For Mother’s Sake, A Cab Driver’s Engineer Son Will Now Go To Medical School

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by Khalid Bashir Gura

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SRINAGAR:  This is the story of living for parents. A young boy who had already made to the National Institute of Technology (NIT) and was about to be an engineer, decided to live her mother’s dream, keen to see her son a doctor. So he started afresh and delivered her his success.

Waqas Iqbal Haji, 24, a resident of Bongam in Shopian, who secured 606 out of 720 in NEET examinations

This is the story of Waqas Iqbal Haji, 24, a resident of Bongam in Shopian, who secured 606 out of 720 in the open merit category. He appeared for the examination barely a few months before the age-bar could have rendered him ineligible to sit for the national test.

Even though having completed his B Tech in civil engineering at SSM College of Engineering, Iqbal decided to appear in NEET examination while pursuing his second semester of M Tech at NIT Srinagar.

Haji said he appeared in NEET examination with the sole intention of fulfilling his parents’ dream especially his mother of seeing her son as a doctor. Even though he had already completed his civil engineering and was now pursuing M Tech, the wishes and words of his mother: “Kaash Aap Doctor Hote,” kept him restive.

Iqbal sensed the opportunity to appear in the NEET examinations during successive lockdowns in Kashmir. As the people were enclosed, the internet was shut and the educational institutions were closed, Haji decided to utilize his time in revisiting his basics and it paid him back. He had completed his B Tech in January 2018 and simultaneously appeared in GATE examination next year and qualified that as well.

An eldest among his two siblings; a brother and a sister, Iqbal said: “My uncle is a doctor and he is my inspiration, along with my father and mother who brought me up.”

The son of a cab driver, Iqbal’s father helped him all through his journey of academic excellence and even in his decisions.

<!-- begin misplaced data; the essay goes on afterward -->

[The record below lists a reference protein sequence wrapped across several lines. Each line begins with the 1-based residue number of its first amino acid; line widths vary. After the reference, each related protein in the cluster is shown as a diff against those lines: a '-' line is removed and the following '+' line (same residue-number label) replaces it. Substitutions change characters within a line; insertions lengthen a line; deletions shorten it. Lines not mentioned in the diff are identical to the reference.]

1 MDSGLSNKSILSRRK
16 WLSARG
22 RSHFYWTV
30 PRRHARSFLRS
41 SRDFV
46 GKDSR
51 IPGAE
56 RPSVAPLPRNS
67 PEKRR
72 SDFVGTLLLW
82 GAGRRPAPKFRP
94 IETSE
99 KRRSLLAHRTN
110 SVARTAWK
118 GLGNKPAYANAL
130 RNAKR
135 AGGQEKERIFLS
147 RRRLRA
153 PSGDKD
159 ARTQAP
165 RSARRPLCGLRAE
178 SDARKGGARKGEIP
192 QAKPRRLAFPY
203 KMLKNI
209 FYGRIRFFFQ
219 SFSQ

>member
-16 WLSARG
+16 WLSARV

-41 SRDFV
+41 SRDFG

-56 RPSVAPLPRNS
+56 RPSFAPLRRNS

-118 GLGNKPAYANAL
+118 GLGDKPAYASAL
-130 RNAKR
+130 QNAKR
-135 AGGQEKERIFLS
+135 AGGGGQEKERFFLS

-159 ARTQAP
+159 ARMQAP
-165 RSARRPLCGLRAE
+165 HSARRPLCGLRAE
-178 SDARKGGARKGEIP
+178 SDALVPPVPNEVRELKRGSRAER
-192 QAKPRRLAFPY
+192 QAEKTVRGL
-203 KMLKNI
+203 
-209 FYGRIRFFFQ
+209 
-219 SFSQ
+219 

“The smiles on the faces of parent’s matters a lot for me,” he said, adding that the sacrifice of going back and studying again was worth it.  When asked if he regretted his decision as he had already invested his time in engineering, Iqbal said: “not at all.”

When asked what an aspirant should do during the preparation process, Iqbal said that he has observed in most of the candidates that even before preparation they are fearful of results and waste a lot of time thinking about disempowering thoughts of whether they can or not. “Instead they should focus on the process,” said Iqbal as with consistency and hard work one can achieve any goal.

Haji recommended NCERT books for aspirants for the preparation rather than losing themselves in a lot of material. “They should also read some other basic references,” said Iqbal.

When asked about the role of a social media and how important the internet is in the preparation, Haji said: “I have not used social media since 2011 when I was enrolled in the science stream and wanted to achieve my dreams,” even though he admitted using WhatsApp to stay updated.

According to Haji, the internet ban and slowing down of speed apparently worked in his favour and many students as is evident by the good score of many students but he also acknowledged the other difficulties faced due to its shutdown and low speed.

“I qualified NEET without any coaching,” he said as he is about to begin his fresh journey in a medical college for the sake of his parents.

A Hafiz-e-Quran

This season, Kashmir has a young boy who will enter the medical school after memorising the Quran.

Faizan Ul Islam, 19, he is from a distant village of Handwara who scored 541 marks in his third attempt.

Faizan Ul Islam, 19, he is from a distant village of Handwara who scored 541 marks in NEET exams

A resident of Muqam Rajwar Handwara, Islam had his schooling from local upper primary school. He was enrolled to Jamia Siraj Ul Uloom in Muqam where he memorized full Quran within three years. Later he passed class 10 and 12 from Government Boys Higher Secondary School Qalam Abad.

“Dedication and hard work are important for qualifying any exam,” said Islam besides that he considers the internet as very important in this modern era. “The credit for my success goes to my parents and all the teachers.”

When asked what should be the approach of students appearing in the exams, he said: “They should follow NCERT books and regularly go for mock test.”

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About Author

A Mass Communication and Journalism postgraduate from the University of Kashmir, Khalid is a writer by choice and a journalist by chance.

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